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Old 03-27-2013, 04:07 PM   #261
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Why does a warmed up engine have less sheen then?
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Old 03-27-2013, 04:14 PM   #262
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Very simple. When it's cold the combustion chamber temperatures are not hot enough to ensure complete and even burning of the fuel that is being injected into the chambers As the combustion chamber temps come up the injected fuel burns more evenly and thoroughly until all the fuel is being burned (assuming good injector patterns and so forth) and no more unburned fuel goes out with the exhaust. At that point, no more sheen.

This is how it's been explained to me by every marine diesel professional I've talked to about this, including friends in the engineering department at Northern Lights/Lugger.

Our boat (2 FL120s) puts a significant sheen behind it when the engines are started, particularly in the winter. Within a few minutes of startup the sheen is completely gone. It's been this way for the last 14 years. And if the water's ruffled by wind or the light's not right the sheen can be pretty difficult to see.
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Old 03-27-2013, 04:33 PM   #263
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Marin I think I was the one that theorized that low compression was the cause of unburnt fuel and the sheen. Just groping for a reason.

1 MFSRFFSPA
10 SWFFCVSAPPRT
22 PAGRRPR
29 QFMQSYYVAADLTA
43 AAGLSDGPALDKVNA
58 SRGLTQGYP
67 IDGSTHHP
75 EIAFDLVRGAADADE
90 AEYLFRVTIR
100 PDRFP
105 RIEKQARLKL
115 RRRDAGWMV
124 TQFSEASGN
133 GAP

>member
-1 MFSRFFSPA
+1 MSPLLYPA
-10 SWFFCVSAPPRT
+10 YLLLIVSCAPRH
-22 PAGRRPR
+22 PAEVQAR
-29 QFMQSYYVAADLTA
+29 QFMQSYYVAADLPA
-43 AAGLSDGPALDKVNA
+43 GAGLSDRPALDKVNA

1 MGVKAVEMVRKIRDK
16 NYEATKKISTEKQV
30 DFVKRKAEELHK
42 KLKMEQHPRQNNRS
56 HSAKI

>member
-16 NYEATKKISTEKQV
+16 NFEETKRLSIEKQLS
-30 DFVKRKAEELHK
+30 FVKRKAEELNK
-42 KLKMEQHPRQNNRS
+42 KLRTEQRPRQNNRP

Post #243. It's "very simple" until you factor in the synthetic oil. If that's the only apparent variable it dosn't mean another indirect variable can't bring about the change. What changes when the synthetic oil is introduced? Ther're probably are many changes most too in sequential to measure but several could be responsible for subtle changes like what Capthead observed. As soon as a change is made ther'e may not be but ther'e may and quite likely a domino effect of many changes so to write off the syn oil effect dosn't give much credit to the original poster or the scientific method. Now since the lack of compression causes the fuel sheen it seems to me that the syn oil just MAY have something to do w it. There are many Dino oil additives that are supposed to increase compression so do you think possibly syn could do that?
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Old 03-27-2013, 05:22 PM   #264